Salie is a comedian and a Rhodes Scholar with a bachelor's degree from Harvard and a master of philosophy from Oxford in modern English literature. "I'm not a journalist, and I don't have to pretend to be one," she says, describing herself as her listeners' proxy. When she interviews newsmakers--topics have included the Taliban, Hillary Clinton and the Dixie Chicks – "I don't feel like I have to mask my incredulousness. I can say, 'For real? Are you kidding me?' That leads to spontaneity."

Sometimes humor results from a certain framing of the news. Each Monday, the show revisits metaphors from the Sunday morning news shows. On "Fox News Sunday" on April 8, Juan Williams first compared Republican presidential hopeful John McCain to a "deflated balloon," then declared the Arizona senator was on the "wrong path" with his Iraq policy and concluded that he shouldn't be "tying his tail" to such an albatross. On NBC's "Meet the Press," Judy Woodruff in January described the administration's Iraq policy as akin to "putting a fist in a sink full of water, leaving it there for a few minutes and taking it out."

Salie says "The Daily Show" has demonstrated that young people are savvier than many elders believe, and the mainstream media should learn from that. Young people "are aware of the news and can recognize the preposterousness of some of it." But don't try too hard to be funny, she cautions. "I don't think real news shows should try the scripted, cutesy, pithy banter. It gives me the heebie-jeebies. It makes me feel sad for them, and it feels pathetic."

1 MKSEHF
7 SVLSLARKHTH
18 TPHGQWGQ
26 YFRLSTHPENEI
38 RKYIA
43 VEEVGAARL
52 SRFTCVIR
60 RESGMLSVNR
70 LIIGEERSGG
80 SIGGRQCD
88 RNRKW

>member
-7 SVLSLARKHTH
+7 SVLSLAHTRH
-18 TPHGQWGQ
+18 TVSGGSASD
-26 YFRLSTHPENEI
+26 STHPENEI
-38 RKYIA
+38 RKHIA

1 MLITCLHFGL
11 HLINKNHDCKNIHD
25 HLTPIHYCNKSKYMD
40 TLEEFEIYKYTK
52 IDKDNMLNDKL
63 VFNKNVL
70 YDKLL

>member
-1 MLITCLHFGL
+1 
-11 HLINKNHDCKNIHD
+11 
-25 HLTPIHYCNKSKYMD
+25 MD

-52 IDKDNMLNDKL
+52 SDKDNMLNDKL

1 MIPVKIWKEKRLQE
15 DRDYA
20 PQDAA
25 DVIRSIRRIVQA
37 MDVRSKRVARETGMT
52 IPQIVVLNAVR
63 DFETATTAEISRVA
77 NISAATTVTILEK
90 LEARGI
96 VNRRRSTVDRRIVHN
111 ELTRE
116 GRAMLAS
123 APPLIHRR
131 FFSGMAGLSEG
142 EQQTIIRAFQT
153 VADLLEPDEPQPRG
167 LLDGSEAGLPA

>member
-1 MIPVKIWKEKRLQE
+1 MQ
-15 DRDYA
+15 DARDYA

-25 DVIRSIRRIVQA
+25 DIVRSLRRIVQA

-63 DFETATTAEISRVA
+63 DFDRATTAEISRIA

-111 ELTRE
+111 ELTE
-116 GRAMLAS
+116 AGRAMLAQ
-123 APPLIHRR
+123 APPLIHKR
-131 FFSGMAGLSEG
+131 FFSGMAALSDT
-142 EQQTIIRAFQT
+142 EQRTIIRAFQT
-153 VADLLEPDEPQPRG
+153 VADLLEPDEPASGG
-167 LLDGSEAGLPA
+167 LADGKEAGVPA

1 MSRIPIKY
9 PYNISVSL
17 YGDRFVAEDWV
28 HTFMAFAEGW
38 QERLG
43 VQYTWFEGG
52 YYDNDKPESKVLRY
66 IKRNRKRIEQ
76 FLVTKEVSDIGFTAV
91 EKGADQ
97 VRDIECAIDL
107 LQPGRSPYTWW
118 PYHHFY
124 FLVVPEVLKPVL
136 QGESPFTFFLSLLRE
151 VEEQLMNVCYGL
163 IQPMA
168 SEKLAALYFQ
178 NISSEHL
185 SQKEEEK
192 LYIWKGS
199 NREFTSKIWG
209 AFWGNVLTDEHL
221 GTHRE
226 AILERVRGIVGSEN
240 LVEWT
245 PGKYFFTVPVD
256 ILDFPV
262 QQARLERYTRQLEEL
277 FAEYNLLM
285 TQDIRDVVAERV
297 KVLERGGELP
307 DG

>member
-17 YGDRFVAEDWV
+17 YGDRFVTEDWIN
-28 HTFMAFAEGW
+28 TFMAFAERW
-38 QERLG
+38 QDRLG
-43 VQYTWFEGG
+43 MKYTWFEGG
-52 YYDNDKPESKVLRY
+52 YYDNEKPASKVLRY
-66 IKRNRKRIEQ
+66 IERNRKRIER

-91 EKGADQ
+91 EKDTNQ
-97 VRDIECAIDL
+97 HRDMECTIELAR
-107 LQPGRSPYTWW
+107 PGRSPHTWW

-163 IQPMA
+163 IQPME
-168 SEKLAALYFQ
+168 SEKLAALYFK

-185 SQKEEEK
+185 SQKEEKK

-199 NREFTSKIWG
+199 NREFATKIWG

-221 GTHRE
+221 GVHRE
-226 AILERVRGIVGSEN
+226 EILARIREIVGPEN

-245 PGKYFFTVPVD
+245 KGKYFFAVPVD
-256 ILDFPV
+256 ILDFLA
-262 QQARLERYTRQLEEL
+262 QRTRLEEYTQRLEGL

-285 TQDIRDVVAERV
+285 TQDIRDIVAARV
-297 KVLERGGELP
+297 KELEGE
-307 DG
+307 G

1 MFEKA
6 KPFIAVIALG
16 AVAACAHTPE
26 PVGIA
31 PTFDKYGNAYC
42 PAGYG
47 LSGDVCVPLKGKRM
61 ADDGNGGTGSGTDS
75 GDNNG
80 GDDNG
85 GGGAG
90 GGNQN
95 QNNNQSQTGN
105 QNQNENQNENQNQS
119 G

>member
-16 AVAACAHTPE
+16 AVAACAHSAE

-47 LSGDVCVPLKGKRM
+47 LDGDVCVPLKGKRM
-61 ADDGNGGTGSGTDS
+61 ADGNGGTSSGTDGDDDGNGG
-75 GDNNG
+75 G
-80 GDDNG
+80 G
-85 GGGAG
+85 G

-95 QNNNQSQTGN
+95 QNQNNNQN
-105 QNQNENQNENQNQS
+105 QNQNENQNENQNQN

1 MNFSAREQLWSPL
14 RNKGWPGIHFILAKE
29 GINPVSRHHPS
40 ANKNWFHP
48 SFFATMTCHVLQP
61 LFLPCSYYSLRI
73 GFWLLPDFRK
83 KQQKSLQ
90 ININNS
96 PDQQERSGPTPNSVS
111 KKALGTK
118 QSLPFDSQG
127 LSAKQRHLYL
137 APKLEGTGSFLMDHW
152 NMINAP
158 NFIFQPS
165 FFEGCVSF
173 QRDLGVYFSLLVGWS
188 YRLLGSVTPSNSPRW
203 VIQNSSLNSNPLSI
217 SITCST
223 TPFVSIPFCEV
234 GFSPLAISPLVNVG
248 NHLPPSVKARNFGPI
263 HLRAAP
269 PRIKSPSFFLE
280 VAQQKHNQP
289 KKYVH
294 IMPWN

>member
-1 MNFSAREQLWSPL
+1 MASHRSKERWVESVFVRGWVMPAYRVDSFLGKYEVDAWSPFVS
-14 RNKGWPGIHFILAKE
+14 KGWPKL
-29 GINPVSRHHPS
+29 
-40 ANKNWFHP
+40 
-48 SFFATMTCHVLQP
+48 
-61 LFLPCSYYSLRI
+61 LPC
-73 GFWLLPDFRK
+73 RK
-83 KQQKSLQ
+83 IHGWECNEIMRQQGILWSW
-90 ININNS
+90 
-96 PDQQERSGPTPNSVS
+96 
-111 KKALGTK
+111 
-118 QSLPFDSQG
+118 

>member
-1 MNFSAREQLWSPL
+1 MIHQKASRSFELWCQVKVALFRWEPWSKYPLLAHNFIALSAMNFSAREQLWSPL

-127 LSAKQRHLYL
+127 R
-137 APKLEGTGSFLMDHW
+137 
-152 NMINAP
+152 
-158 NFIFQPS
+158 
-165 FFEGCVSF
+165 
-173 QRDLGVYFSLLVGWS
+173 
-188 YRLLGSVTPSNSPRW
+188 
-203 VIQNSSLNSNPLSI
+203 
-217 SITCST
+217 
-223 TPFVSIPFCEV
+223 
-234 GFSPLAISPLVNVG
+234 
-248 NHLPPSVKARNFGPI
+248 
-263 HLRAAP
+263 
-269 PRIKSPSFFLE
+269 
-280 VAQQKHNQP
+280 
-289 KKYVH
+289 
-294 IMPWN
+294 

For an informal, satirical or even humorous take on the news to work in a mainstream newspaper, the format must be exactly right. Gene Weingarten, the Washington Post humor writer, thinks the media would do their jobs better if they had more fun, and he cringes whenever editors insist on labeling his pieces as satire. "Nothing could be worse for satire than labeling it satire," he laments.

But he concedes his editors may have a point. In August, Paul Farhi, a reporter for the Post's Style section (and an AJR contributor), reviewed the debut of colleague Tony Kornheiser on ESPN's "Monday Night Football." The critique was not flattering, and an apoplectic Kornheiser retaliated by publicly trashing Farhi as "a two-bit weasel slug," whom he would "gladly run over with a Mack truck."

The smackdown drew national attention, and Weingarten decided he wanted a piece of the action. So he skewered Kornheiser's second show with an outrageous, over-the-top rant on the front of Style about the "failed Kornheiser stewardship" taking "yet another bumbling misstep toward its inevitable humiliating collapse."

"It was patently unfair," Weingarten says of his tongue-in-cheek diatribe, which was not labeled as satire. "A child would have understood this piece. No one could have misunderstood this."

And yet they did. Weingarten got hundreds, possibly thousands, of complaints from sports lovers pummeling him for attacking Kornheiser unfairly. (Kornheiser himself called Weingarten, unsure how to interpret the piece.) "The mail I got was just absolutely hilarious," Weingarten says. "There is a problem of applying irony, humorous satire, in a newspaper when readers are not accustomed to seeing it there."